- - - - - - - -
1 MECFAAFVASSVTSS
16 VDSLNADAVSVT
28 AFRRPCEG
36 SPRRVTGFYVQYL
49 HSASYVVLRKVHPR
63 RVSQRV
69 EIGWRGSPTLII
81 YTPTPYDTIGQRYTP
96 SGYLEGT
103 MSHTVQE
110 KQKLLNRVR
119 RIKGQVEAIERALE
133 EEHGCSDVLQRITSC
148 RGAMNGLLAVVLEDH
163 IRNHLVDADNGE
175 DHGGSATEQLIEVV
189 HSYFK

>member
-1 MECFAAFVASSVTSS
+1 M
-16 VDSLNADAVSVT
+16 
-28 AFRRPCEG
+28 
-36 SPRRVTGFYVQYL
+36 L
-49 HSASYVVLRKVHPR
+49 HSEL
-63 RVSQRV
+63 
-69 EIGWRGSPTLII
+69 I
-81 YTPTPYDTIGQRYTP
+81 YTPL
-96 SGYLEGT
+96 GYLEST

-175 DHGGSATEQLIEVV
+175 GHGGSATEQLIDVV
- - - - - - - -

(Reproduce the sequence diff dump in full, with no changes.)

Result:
1 MECFAAFVASSVTSS
16 VDSLNADAVSVT
28 AFRRPCEG
36 SPRRVTGFYVQYL
49 HSASYVVLRKVHPR
63 RVSQRV
69 EIGWRGSPTLII
81 YTPTPYDTIGQRYTP
96 SGYLEGT
103 MSHTVQE
110 KQKLLNRVR
119 RIKGQVEAIERALE
133 EEHGCSDVLQRITSC
148 RGAMNGLLAVVLEDH
163 IRNHLVDADNGE
175 DHGGSATEQLIEVV
189 HSYFK

>member
-1 MECFAAFVASSVTSS
+1 M
-16 VDSLNADAVSVT
+16 
-28 AFRRPCEG
+28 
-36 SPRRVTGFYVQYL
+36 L
-49 HSASYVVLRKVHPR
+49 HSEL
-63 RVSQRV
+63 
-69 EIGWRGSPTLII
+69 I
-81 YTPTPYDTIGQRYTP
+81 YTPL
-96 SGYLEGT
+96 GYLEST

-175 DHGGSATEQLIEVV
+175 GHGGSATEQLIDVV